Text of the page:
It's almost always about international trade, foreign investment, capital flow and all the rest. But what about culture, identity, traditions and ways of life; do these things amount to anything? True, globalization has various manifestations. If viewed strictly from economic terms, then the debate delves into trade barriers, protectionism and tariffs. Powerful countries demand that smaller countries break down all trade barriers, while maintaining a level of protectionism over their own. Smaller countries, knowing that they cannot do much to hide from the hegemonic nature of globalization, form their own economic clubs, hoping to negotiate fairer deals. And the economic tug of war continues, between diplomacy and threats, dialogue and arm twisting. This is the side of globalization with which most of us are familiar. But there is another side of globalization, one that is similarly detrimental to some countries, and profitable to others: cultural globalization — not necessarily the domination of a specific culture, in this case Western culture, over all the rest — but rather the unbridgeable disadvantage of poorer countries, who lack the means to withstand the unmitigated takeover of their traditional ways of life by the dazzling, well-packaged and branded "culture" imparted upon them around the clock. What audiences watch, read and listen to in most countries outside the Western hemisphere is not truly Western culture in the strict definition of the term, of course. It's a selective brand of a culture, a reductionist presentation of art, entertainment, news, and so on, as platforms to promote ideas that would ultimately sell products. For the dwarfed representation of Western culture, it's all about things, tangible material values that can be obtained by that simple and final act of pulling out one's credit card. To sell a product, however, media also sell ideas, often one-sided, and create unjustifiable fascinations with ways of life that hardly represent natural progression for many vanishing cultures and communities around the world. There is nothing wrong with exchanges of ideas, of course. Cultural interactions are historically responsible for much of the great advancements and evolution in art, science, language, even food and much more. But, prior to globalization, cultural influences were introduced at much slower speed. It allowed societies, big and small, to reflect, consider, and adjust to these unique notions over time. But the globalization of the media is unfair. It gives no chance for mulling anything over, for determining the benefits or the harms, for any sort of value analysis. News, music and even pornography are beamed directly to all sorts of screens and gadgets. This may sound like a harmless act, but the cultural contradictions eventually morph into conflicts and clashes, in figurative and real senses. Now days, globalization has spread out through all aspects of human live around the world. The globalization not only has been become a theory discussion but also the effect of it can change cultural identity and human perception. In this case we can know that globalization has changed our perception and our understanding about culture. In fact, culture is a fundamental reflections to do communication an any cases. Culture is also affect on our perception and our performance in our communication with other different culture, or we often call it Intercultural Communication. The impact of cultural globalization can be a virtue or fault in our communication. So, next, we also need to adapting in our behavior that we still have to open our mind and the cultural globalization can not hinder us in international or intercultural communication.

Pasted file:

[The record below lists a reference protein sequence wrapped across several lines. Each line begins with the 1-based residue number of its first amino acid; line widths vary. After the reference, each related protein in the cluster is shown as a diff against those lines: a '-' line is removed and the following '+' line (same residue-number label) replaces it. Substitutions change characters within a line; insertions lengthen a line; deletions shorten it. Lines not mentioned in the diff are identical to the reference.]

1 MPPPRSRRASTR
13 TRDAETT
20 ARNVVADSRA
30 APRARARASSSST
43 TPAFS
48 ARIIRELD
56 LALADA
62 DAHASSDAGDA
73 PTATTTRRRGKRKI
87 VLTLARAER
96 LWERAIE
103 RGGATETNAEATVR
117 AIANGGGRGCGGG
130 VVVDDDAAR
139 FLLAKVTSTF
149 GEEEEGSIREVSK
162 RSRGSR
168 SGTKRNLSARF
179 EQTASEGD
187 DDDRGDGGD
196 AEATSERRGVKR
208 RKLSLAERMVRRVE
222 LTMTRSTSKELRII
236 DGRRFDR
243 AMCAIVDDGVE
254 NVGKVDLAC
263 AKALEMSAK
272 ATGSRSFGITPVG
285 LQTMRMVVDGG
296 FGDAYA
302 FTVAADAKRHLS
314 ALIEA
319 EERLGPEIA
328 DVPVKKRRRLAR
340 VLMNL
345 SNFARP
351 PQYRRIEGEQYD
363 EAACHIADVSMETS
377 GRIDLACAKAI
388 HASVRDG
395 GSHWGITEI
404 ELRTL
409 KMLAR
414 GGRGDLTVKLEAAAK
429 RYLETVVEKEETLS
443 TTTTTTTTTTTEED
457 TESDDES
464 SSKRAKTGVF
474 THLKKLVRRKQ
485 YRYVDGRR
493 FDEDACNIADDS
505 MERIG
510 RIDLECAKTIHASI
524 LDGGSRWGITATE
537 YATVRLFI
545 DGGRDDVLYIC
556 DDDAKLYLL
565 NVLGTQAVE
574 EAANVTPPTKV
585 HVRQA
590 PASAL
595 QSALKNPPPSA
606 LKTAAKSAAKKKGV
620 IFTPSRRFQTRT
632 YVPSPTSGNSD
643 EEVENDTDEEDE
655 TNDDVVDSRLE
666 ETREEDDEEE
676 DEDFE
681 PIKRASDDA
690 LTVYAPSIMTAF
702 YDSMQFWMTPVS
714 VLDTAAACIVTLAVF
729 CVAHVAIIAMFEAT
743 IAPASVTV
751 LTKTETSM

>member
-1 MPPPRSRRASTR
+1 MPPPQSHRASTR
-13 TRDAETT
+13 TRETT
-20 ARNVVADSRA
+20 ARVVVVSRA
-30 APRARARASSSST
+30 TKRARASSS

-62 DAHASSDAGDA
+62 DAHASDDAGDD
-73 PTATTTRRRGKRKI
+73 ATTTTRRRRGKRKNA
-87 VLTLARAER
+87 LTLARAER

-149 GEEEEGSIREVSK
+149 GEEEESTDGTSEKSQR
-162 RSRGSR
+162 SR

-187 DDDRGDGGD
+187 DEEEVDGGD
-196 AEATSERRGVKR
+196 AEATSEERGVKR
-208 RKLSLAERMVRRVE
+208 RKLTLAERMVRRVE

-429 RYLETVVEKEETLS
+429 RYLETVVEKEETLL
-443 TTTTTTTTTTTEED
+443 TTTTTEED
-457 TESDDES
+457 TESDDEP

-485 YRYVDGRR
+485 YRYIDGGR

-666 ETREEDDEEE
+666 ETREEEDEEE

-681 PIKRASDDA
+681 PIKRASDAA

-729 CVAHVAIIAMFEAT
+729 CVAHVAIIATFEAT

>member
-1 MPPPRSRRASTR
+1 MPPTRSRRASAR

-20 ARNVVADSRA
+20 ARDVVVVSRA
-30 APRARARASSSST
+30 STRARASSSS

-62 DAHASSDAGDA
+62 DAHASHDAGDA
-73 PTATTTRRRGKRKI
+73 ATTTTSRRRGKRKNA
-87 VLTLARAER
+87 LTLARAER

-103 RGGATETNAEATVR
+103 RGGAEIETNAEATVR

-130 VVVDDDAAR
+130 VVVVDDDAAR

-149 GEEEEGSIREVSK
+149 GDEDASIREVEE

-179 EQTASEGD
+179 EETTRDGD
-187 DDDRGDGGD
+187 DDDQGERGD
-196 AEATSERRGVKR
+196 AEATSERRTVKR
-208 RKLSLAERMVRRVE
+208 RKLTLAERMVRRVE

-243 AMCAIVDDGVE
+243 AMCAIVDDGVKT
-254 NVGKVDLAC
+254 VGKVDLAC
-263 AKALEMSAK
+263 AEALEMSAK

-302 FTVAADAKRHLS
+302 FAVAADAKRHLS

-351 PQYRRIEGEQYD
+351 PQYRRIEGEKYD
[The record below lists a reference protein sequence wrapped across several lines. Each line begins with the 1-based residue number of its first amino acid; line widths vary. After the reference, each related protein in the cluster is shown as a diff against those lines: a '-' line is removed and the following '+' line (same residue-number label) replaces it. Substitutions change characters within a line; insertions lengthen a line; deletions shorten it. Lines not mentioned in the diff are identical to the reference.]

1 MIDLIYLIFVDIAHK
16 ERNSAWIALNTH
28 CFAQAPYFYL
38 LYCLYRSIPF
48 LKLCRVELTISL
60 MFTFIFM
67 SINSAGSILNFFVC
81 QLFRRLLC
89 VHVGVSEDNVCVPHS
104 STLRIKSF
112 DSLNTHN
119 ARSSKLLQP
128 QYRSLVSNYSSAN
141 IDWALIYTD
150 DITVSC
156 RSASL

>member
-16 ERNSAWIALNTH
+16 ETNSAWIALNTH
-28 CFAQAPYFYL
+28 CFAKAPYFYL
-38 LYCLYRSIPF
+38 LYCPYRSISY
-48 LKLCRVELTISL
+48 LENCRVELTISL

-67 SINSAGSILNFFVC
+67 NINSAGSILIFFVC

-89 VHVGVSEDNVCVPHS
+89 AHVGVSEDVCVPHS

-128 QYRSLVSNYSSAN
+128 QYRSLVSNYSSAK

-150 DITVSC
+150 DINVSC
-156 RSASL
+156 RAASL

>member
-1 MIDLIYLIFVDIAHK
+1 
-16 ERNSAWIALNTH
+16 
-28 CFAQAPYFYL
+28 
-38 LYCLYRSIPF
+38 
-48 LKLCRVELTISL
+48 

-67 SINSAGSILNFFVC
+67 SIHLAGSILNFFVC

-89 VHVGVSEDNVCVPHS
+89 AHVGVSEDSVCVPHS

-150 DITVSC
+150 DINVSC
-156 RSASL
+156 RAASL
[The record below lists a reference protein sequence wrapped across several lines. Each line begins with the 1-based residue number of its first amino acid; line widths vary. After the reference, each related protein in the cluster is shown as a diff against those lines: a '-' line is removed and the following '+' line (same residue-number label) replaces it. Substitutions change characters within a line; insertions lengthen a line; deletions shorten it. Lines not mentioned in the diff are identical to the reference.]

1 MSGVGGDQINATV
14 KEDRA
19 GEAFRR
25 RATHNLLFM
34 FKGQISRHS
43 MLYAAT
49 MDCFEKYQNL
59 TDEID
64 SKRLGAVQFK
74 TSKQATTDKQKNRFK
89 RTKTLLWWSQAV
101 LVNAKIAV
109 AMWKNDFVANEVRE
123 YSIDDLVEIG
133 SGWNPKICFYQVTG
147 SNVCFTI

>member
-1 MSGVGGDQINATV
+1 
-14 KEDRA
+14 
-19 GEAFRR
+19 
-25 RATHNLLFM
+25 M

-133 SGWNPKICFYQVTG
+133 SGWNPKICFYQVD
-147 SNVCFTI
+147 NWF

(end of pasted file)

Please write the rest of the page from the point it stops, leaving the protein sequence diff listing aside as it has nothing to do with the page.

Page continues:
Cultural globalization is the rapid traversing of ideas, attitudes and values across national borders. This sharing of ideas generally leads to an interconnectedness and...